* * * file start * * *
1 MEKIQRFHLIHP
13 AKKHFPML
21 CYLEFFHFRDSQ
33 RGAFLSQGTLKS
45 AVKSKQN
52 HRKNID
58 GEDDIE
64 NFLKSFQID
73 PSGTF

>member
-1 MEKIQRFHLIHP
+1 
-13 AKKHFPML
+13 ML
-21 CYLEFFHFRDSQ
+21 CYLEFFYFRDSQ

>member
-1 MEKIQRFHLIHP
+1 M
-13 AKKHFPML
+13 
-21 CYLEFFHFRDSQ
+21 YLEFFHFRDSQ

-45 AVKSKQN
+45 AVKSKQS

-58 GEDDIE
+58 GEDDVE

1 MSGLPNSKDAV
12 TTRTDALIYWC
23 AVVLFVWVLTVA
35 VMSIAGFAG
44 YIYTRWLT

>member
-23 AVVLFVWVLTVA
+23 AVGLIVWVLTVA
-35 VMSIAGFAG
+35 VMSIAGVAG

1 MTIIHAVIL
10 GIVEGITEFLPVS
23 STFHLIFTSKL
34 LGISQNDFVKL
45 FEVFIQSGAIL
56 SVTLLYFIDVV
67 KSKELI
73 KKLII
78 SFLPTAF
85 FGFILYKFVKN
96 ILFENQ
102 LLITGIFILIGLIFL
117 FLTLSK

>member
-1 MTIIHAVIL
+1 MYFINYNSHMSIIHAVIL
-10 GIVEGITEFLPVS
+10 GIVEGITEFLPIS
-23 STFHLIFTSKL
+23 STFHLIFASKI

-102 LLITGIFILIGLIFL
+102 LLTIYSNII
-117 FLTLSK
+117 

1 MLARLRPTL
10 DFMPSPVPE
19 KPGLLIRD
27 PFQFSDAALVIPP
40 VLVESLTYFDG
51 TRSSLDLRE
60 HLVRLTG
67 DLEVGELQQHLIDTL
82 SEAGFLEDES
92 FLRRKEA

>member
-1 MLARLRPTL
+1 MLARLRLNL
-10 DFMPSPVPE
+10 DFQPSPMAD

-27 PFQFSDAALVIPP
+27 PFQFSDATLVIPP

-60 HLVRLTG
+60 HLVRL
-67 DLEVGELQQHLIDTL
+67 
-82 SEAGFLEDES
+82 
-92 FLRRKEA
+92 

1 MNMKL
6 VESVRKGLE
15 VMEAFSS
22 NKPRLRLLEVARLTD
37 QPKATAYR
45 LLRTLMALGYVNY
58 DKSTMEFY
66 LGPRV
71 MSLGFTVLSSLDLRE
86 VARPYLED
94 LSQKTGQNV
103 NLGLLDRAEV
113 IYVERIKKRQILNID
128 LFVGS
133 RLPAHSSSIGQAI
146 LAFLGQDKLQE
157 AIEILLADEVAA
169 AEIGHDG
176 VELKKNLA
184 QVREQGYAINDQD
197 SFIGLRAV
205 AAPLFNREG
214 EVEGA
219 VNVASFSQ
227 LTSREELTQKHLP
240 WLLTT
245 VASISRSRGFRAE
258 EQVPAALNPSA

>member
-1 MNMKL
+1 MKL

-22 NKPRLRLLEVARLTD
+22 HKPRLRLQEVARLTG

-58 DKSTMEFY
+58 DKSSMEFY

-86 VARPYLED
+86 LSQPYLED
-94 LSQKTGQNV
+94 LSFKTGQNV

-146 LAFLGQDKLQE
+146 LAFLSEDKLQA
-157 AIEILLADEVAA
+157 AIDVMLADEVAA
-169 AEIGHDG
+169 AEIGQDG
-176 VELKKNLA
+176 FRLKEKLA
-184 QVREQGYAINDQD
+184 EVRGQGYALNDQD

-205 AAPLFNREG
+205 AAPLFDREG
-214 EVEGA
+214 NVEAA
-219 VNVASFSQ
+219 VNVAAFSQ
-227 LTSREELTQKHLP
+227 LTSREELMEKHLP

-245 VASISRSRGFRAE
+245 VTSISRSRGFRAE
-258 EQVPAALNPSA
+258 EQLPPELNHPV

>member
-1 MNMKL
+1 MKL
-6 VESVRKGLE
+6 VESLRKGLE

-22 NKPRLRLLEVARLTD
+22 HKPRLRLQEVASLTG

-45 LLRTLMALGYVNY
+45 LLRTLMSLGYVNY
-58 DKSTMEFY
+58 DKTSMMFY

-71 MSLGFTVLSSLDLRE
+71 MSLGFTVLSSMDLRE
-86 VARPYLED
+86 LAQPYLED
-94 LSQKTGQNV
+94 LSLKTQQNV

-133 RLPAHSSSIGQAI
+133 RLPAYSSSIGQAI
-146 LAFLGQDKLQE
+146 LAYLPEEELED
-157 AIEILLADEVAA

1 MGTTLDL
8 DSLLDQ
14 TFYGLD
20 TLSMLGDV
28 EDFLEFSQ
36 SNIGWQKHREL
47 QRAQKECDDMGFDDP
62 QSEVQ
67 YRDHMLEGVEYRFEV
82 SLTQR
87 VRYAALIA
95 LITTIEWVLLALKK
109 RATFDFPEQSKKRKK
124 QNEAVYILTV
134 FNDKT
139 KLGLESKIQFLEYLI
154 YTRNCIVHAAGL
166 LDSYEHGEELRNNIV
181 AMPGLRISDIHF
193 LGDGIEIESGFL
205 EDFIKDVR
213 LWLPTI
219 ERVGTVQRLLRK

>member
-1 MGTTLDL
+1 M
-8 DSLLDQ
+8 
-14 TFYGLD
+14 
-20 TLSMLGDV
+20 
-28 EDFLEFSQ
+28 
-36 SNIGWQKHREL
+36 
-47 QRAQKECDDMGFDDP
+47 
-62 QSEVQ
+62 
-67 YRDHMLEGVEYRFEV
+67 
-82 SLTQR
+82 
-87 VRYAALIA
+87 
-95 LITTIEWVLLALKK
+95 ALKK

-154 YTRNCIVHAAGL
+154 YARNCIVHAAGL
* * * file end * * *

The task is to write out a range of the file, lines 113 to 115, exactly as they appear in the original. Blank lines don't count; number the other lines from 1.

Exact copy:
245 VASISRSRGFRAE
258 EQVPAALNPSA

>member